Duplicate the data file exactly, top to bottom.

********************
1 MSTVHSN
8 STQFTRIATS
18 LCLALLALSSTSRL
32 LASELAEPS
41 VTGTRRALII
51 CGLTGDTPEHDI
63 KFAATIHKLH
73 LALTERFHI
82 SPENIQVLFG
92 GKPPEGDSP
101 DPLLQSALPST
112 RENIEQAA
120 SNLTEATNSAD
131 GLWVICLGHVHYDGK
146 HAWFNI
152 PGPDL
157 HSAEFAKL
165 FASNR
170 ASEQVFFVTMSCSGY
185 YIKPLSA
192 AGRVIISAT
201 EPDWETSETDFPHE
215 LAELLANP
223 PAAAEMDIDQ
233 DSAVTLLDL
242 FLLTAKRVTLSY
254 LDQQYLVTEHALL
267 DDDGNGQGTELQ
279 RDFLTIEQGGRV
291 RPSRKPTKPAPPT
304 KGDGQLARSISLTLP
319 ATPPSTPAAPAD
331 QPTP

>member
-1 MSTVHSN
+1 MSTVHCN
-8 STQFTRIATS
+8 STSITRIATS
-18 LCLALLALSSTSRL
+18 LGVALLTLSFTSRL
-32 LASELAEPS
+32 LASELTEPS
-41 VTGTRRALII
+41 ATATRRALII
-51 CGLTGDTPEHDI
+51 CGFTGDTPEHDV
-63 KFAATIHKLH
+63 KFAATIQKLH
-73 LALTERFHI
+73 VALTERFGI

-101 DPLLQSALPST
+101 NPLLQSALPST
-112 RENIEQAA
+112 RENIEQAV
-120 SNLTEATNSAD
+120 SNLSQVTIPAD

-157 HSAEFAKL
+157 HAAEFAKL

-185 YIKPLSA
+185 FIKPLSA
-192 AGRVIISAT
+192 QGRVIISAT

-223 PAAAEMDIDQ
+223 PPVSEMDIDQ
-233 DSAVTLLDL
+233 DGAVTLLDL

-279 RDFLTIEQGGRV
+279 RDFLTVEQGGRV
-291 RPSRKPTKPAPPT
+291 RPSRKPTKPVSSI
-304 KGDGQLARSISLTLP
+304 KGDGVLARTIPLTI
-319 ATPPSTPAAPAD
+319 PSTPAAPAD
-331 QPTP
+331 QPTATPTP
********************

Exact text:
1 MSTVHSN
8 STQFTRIATS
18 LCLALLALSSTSRL
32 LASELAEPS
41 VTGTRRALII
51 CGLTGDTPEHDI
63 KFAATIHKLH
73 LALTERFHI
82 SPENIQVLFG
92 GKPPEGDSP
101 DPLLQSALPST
112 RENIEQAA
120 SNLTEATNSAD
131 GLWVICLGHVHYDGK
146 HAWFNI
152 PGPDL
157 HSAEFAKL
165 FASNR
170 ASEQVFFVTMSCSGY
185 YIKPLSA
192 AGRVIISAT
201 EPDWETSETDFPHE
215 LAELLANP
223 PAAAEMDIDQ
233 DSAVTLLDL
242 FLLTAKRVTLSY
254 LDQQYLVTEHALL
267 DDDGNGQGTELQ
279 RDFLTIEQGGRV
291 RPSRKPTKPAPPT
304 KGDGQLARSISLTLP
319 ATPPSTPAAPAD
331 QPTP

>member
-1 MSTVHSN
+1 MSTVHCN
-8 STQFTRIATS
+8 STSITRIATS
-18 LCLALLALSSTSRL
+18 LGVALLTLSFTSRL
-32 LASELAEPS
+32 LASELTEPS
-41 VTGTRRALII
+41 ATATRRALII
-51 CGLTGDTPEHDI
+51 CGFTGDTPEHDV
-63 KFAATIHKLH
+63 KFAATIQKLH
-73 LALTERFHI
+73 VALTERFGI

-101 DPLLQSALPST
+101 NPLLQSALPST
-112 RENIEQAA
+112 RENIEQAV
-120 SNLTEATNSAD
+120 SNLSQVTIPAD

-157 HSAEFAKL
+157 HAAEFAKL

-185 YIKPLSA
+185 FIKPLSA
-192 AGRVIISAT
+192 QGRVIISAT

-223 PAAAEMDIDQ
+223 PPVSEMDIDQ
-233 DSAVTLLDL
+233 DGAVTLLDL

-279 RDFLTIEQGGRV
+279 RDFLTVEQGGRV
-291 RPSRKPTKPAPPT
+291 RPSRKPTKPVSSI
-304 KGDGQLARSISLTLP
+304 KGDGVLARTIPLTI
-319 ATPPSTPAAPAD
+319 PSTPAAPAD
-331 QPTP
+331 QPTATPTP